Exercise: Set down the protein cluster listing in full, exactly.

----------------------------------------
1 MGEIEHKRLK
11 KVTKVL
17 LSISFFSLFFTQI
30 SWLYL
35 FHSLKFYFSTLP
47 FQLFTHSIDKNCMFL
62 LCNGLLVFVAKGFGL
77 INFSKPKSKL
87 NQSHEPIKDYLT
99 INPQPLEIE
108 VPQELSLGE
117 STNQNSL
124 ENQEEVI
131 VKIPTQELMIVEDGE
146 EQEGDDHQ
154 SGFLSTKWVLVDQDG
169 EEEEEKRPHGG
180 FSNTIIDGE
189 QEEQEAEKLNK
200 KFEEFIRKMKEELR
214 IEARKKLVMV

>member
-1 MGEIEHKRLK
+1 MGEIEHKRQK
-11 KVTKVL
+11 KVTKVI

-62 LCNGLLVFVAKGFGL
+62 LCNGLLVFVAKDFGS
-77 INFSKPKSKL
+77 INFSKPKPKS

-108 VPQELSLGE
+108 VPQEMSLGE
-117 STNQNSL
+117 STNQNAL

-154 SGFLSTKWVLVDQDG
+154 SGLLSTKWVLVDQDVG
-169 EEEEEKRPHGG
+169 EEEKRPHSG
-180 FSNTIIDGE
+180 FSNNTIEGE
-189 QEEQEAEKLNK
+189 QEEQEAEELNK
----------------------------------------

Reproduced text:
1 MGEIEHKRLK
11 KVTKVL
17 LSISFFSLFFTQI
30 SWLYL
35 FHSLKFYFSTLP
47 FQLFTHSIDKNCMFL
62 LCNGLLVFVAKGFGL
77 INFSKPKSKL
87 NQSHEPIKDYLT
99 INPQPLEIE
108 VPQELSLGE
117 STNQNSL
124 ENQEEVI
131 VKIPTQELMIVEDGE
146 EQEGDDHQ
154 SGFLSTKWVLVDQDG
169 EEEEEKRPHGG
180 FSNTIIDGE
189 QEEQEAEKLNK
200 KFEEFIRKMKEELR
214 IEARKKLVMV

>member
-1 MGEIEHKRLK
+1 MGEIEHKRQK
-11 KVTKVL
+11 KVTKVI

-62 LCNGLLVFVAKGFGL
+62 LCNGLLVFVAKDFGS
-77 INFSKPKSKL
+77 INFSKPKPKS

-108 VPQELSLGE
+108 VPQEMSLGE
-117 STNQNSL
+117 STNQNAL

-154 SGFLSTKWVLVDQDG
+154 SGLLSTKWVLVDQDVG
-169 EEEEEKRPHGG
+169 EEEKRPHSG
-180 FSNTIIDGE
+180 FSNNTIEGE
-189 QEEQEAEKLNK
+189 QEEQEAEELNK